Recently I broke my 26-year time out and accepted a dinner date with a gentleman who seemed to be very nice. I use the word “seemed” because when you first meet someone, you receive only the information they want to share. In high school, most of us had very little (if any) prior dating history. Throughout several decades of life, a relationship history develops and the exposure risk goes up exponentially.

“Bill” was very thoughtful; he even brought a single red rose to our first date. That was a first for me. Holding hands was awkward. I don’t recall anybody ever walking beside me and holding my hand before. I recall thinking it would be nice to get used to this. I was aware of my own need for personal space. This experience is brand new in this chapter of my life. We had a nice dinner together and after several hours of great conversation (& laughter), it was getting late and time to say good night.   I had told him beforehand that I needed to take things s-l-o-w. Why rush after 26 years of time out?   The kiss on the cheek was stolen and I felt my face blush. I suddenly realized that I really knew nothing about this man. Before you think “oh how sweet,” let me remind you this article is about dating for nurses. There is nothing casual about a kiss. It is no longer the 60’s and we are no longer children.   Not even a background check would reveal the kind of history a nurse would be concerned with knowing. It’s that whole exchange of bodily fluids thing that makes me cringe now. When I was 16, I never gave a thought to exchange of bodily fluids with a single kiss.

A thought-provoking simple little kiss on the cheek

A thought-provoking simple little kiss on the cheek

There was not a second date. That was my decision because of several phone conversations we had later in the week. I discovered there were major “issues” with estrangement from family and major differences in some really important personal values.   Sometimes it is easier to see the reality before the vision gets clouded with romance. Perhaps that’s an advantage to being more mature. Perhaps it’s a disadvantage. I just know that I made a promise to myself that the husband I would choose if I married again would be a man of strong faith and a spiritual leader. He would be a man committed to family and serving the Lord. “Bill” was neither.  That didn’t make him a bad person, that just meant he wasn’t my “Mr. Right.”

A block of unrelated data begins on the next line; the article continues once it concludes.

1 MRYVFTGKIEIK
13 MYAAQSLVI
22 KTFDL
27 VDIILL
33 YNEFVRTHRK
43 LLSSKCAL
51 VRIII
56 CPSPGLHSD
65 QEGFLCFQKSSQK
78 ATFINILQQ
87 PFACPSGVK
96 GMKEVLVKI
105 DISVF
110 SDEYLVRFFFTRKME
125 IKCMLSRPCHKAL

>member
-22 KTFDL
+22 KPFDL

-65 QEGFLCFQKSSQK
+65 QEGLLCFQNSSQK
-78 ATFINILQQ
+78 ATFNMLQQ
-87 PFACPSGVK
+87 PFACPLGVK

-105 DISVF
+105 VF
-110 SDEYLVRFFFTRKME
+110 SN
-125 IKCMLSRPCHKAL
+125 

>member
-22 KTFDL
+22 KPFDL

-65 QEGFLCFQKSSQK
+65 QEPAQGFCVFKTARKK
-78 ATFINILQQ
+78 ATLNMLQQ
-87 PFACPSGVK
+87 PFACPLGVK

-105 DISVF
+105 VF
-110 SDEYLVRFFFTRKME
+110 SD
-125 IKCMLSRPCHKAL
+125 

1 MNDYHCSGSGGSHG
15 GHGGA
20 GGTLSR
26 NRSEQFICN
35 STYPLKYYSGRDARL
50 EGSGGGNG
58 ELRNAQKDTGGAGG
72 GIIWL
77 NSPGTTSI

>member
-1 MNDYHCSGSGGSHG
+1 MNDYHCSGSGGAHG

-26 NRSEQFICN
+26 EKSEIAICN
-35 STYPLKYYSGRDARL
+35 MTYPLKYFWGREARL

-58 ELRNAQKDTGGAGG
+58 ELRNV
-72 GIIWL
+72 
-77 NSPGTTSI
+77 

For those of you who have dated after you became health care professionals, what went through your mind, even with a kiss? How much did you know about that person you had intimate contact with? Did you use personal protective equipment? We are certainly trained to protect ourselves at work, why not elsewhere?   Just because there is no risk of pregnancy doesn’t mean there isn’t risk of communicable disease. It’s something to think about and prepare for in advance. There’s a lot to be said for old-fashioned dating and abstinence (no sex until marriage). That’s an excellent example of taking it s-l-o-w and getting to know your partner’s history before you commit your life (& perhaps your health) to the relationship.

I’d love to hear your comments!

Pam Baker, RN

PamBakerRN.com

 

 

 

 

 

Matthew 5:32
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32 oBut I say to you that everyone who divorces his wife, except on the ground of sexual immorality, makes her commit adultery, and pwhoever marries a divorced woman commits adultery.